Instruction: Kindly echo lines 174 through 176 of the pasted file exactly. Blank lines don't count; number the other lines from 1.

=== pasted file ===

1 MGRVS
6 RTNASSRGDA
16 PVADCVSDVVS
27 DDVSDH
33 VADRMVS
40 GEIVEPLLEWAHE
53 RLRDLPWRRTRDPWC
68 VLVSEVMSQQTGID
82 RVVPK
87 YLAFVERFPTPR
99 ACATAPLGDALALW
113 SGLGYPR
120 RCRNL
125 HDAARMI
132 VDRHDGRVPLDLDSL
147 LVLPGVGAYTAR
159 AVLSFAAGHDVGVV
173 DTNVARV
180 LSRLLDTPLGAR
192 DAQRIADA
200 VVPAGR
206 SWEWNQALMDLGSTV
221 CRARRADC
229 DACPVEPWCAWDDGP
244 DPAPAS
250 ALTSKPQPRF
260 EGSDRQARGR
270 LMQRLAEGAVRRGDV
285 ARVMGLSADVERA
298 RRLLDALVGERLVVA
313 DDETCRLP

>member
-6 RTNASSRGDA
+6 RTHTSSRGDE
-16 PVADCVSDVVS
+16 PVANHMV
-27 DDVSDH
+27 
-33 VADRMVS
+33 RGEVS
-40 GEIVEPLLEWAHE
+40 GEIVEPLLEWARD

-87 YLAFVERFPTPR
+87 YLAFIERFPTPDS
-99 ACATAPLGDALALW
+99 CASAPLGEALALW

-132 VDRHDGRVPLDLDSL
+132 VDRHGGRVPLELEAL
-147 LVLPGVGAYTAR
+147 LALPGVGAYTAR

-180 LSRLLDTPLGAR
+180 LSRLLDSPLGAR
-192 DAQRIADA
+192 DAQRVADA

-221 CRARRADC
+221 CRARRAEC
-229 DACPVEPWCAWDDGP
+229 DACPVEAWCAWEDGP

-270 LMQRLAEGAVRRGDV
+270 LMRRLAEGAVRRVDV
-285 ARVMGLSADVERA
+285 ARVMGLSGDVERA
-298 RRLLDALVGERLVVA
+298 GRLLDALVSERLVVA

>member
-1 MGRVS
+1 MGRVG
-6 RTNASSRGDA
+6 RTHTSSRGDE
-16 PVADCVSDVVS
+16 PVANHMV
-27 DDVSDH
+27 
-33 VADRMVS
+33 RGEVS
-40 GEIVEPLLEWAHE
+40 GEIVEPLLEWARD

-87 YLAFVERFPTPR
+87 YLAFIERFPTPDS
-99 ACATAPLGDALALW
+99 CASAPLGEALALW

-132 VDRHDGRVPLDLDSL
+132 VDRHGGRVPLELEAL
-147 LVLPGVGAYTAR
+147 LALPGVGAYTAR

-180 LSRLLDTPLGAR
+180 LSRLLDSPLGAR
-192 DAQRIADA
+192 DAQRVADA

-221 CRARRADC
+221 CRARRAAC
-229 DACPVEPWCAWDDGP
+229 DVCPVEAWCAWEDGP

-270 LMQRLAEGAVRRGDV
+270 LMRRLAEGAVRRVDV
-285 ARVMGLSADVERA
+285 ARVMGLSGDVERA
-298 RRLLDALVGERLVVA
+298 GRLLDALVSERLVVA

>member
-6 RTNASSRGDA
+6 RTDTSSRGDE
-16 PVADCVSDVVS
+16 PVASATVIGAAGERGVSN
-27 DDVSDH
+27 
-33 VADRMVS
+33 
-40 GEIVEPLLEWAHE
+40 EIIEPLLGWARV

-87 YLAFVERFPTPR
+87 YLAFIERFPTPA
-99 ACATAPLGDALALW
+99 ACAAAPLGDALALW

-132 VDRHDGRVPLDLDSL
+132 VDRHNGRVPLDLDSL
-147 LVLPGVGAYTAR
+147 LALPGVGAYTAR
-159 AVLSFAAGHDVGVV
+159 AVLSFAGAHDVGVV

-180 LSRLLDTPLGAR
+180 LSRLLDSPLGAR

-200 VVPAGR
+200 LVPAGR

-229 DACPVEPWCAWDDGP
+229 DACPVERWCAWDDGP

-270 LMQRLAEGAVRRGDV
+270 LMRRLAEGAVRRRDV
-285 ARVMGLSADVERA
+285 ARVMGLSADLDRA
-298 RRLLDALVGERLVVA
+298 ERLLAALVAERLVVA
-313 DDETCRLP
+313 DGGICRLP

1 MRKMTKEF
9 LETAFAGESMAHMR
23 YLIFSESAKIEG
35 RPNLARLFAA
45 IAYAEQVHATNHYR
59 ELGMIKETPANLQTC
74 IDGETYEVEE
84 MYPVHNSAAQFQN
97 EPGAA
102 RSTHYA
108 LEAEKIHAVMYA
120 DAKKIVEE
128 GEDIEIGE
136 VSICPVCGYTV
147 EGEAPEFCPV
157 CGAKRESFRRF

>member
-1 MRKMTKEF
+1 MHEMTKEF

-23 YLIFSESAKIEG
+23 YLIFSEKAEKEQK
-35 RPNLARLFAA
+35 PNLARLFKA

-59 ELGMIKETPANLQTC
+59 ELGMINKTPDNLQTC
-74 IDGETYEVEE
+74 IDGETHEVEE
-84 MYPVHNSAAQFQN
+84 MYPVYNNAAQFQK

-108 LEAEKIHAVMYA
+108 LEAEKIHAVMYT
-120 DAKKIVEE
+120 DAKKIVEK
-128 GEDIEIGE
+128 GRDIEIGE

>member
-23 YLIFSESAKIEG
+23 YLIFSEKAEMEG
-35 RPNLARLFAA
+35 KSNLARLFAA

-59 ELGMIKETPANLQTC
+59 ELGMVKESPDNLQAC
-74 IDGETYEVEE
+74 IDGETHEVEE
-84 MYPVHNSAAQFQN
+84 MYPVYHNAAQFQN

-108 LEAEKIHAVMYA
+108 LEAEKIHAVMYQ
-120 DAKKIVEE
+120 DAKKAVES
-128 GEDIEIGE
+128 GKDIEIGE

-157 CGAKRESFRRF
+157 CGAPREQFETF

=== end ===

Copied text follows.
+35 KSNLARLFAA

-59 ELGMIKETPANLQTC
+59 ELGMVKESPDNLQAC